ESSAYS



Wrestling with Mode and Meaning: the Play of Poetry in Theatre

Sitting high in the John Golden Theatre on Broadway, the opening moments of Jeremy O Harris’s Slave Play leave me open-mouthed. A black woman, dressed simply and of another era – one might presume as a slave – enters the …

Posted in ESSAYS | Tagged

Net Carries Water

She’s balancing me on her hip, her bare feet sinking in the mud and her tiny denim shorts cutting across her dimpled thighs … She’s standing in front of a striped annex in a caravan park, somewhere in Far North …

Posted in ESSAYS | Tagged

Unearthing the Greek in the Australian: an Account of Owl Publishing’s History and Foundation

Poetry publishers are an essential staple of the poetry community. When their existence is challenged by funding cuts, blinkered economic rationalisation and misguided consumerism, poets rail – as we should. But when a publisher like Owl Publishing quietly states, it …

Posted in ESSAYS | Tagged , , , , , , , , , , , , ,

NO THEME IX Editorial

Amulet ‘This is not a Warning, it is a Threat! Happy new year!’ So tweeted the American President before launching a missile strike in Iran that almost began World War Three. The American President (for separate reasons) was impeached, and …

Posted in ESSAYS | Tagged ,

Never Be Alone Again: Hip-Hop Sampling as a Technique in Contemporary Australian Poetry

One of those most important battles of hip-hop’s first two decades wasn’t waged between two MCs at a cypher. And it wasn’t a couple of b-boy crews popping and locking at a block party. Instead, it pitted a hip-hop clown against a puffy-sleeved Irish balladeer.

Posted in ESSAYS | Tagged , , , , , , , , , , ,

EARTH Editorial

Why ‘Earth’? Because we are of it, because we are destroying it, because there is nowhere else. Because to think about anything else right now feels like dissociation. The theme of this special issue isn’t radical. It’s not political. It’s …

Posted in ESSAYS | Tagged

When Words Have No Equals: A Response to Lisa Robertson’s Thresholds: A Prosody of Citizenship

How far, then, is it possible to move beyond the confines of official languages, to find one’s voice? Is it possible to begin again, to reinvent oneself, and therefore change interactions with others, through language? Lisa Robertson certainly thinks so.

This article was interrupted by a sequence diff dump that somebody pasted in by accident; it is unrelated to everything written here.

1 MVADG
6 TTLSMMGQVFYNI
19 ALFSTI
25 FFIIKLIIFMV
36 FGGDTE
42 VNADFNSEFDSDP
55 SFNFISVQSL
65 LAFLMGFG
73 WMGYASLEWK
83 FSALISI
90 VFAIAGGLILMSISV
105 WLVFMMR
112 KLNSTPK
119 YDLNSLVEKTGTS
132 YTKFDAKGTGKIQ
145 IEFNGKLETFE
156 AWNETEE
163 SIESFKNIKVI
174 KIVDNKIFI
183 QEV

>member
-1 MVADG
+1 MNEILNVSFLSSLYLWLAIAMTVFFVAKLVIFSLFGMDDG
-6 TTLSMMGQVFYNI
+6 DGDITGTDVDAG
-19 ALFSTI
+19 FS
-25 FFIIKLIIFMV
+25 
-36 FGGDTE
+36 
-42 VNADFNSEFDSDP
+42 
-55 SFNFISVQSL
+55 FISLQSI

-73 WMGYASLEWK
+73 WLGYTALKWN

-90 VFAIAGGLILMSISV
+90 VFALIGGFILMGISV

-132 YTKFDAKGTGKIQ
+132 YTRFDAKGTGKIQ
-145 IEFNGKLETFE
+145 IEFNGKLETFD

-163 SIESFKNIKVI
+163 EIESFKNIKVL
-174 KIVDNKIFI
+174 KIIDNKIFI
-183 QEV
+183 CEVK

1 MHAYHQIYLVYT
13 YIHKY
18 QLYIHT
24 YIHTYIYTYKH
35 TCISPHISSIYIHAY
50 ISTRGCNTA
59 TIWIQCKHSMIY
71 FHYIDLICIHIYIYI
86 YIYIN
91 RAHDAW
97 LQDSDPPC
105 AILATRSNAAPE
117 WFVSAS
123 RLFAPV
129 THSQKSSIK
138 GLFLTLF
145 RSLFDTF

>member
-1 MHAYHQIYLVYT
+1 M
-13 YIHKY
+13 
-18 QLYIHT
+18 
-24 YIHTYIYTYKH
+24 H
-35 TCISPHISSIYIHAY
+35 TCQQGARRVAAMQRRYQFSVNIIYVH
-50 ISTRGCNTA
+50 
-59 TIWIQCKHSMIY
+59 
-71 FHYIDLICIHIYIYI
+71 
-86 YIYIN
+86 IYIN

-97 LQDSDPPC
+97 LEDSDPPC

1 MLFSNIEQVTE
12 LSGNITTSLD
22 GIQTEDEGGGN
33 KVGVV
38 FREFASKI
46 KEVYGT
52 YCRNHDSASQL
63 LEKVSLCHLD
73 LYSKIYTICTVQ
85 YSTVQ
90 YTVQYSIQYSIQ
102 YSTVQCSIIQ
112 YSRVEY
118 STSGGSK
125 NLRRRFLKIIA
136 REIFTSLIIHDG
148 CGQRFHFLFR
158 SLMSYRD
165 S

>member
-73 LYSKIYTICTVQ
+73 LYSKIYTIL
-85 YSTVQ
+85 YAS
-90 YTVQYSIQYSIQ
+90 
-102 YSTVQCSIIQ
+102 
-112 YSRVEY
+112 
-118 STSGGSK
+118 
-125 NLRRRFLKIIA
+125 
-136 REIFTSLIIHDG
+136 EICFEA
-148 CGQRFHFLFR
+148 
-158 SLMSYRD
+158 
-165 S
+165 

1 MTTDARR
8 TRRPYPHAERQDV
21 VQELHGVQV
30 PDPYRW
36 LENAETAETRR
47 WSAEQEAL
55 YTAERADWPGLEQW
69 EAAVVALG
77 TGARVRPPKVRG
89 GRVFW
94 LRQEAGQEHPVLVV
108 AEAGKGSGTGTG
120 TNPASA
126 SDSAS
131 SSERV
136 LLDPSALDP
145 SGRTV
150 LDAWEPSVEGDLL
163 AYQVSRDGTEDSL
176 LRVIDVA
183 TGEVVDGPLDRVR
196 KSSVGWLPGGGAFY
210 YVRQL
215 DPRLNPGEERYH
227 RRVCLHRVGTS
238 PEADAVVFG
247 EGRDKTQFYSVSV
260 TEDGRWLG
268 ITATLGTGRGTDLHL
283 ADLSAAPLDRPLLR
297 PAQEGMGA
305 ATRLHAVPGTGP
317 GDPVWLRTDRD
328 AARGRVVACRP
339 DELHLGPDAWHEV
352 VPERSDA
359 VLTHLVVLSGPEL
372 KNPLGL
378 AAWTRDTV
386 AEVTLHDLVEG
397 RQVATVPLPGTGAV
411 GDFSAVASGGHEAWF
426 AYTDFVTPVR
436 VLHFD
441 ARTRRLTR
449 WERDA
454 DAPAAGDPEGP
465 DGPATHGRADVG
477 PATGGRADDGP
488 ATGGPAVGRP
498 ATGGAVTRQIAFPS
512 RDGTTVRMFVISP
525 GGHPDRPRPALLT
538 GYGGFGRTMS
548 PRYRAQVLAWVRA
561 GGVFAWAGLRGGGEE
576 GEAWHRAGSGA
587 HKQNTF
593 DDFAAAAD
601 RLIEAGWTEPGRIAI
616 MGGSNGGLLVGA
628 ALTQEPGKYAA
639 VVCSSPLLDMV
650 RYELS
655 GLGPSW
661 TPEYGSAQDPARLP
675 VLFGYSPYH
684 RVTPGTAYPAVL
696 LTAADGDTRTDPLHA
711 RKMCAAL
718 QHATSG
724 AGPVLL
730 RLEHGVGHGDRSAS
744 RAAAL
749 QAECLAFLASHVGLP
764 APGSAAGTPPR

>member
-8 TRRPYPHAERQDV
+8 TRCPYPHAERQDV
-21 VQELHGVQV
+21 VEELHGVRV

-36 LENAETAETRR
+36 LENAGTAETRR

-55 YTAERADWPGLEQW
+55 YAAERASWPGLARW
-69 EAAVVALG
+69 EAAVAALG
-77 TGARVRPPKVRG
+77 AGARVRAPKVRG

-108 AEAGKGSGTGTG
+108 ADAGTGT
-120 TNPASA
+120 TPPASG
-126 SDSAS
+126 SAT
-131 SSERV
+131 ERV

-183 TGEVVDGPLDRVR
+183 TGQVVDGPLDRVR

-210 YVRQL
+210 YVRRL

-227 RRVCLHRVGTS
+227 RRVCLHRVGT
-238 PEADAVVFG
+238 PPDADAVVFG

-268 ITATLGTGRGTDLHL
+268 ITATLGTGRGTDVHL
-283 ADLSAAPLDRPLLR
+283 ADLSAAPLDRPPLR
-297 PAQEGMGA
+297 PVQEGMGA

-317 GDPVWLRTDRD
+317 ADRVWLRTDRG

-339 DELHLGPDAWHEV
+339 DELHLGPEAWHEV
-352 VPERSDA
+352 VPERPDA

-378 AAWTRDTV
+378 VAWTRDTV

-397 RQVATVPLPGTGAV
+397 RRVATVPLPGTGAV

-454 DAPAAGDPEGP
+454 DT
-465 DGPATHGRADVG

Posted in ESSAYS | Tagged , , , ,

Colours of the Ground: How Local Pigments Seek Local Words

It was just a moment, a single moment, but it contained so much. The bubbly little Getz in front of me was definitively, synthetically red. It seemed fast too, and intent, so I got a surprise when at the end of the overtaking turn-out it stopped almost to a complete halt so that I could go by.

Posted in ESSAYS | Tagged

BAYT Editorial

In Arabic, ‘bayt’ means house and also a line of poetry. Welcome. I hope you enter and explore.

Posted in ESSAYS | Tagged

Dear White, It’s OK to be white

In October 2018, the motion ‘It’s OK to be white’ introduced in the Australian Parliament by White Supremacist Senator Pauline Hanson.

Posted in ESSAYS | Tagged

In Search of Living Rooms Filled With Laughter: On Belonging as a British-Lebanese in a Time of Revolution

I had my first panic attack somewhere on the Central Line between Marble Arch and Bond Street. Sitting in an empty, well-lit carriage the world darkened and tightened around me. I thought I might disappear.

Posted in ESSAYS | Tagged ,

The Arabic Poem that Jumped the Fence

In 1960, the Syrian Lebanese poet Adonis published his prose poem manifesto and the Lebanese poet Unsi al-Hajj published his collection Lan (Won’t) with its seminal introduction theorising for the possibilities of poetry in prose.

Posted in ESSAYS | Tagged , , , , ,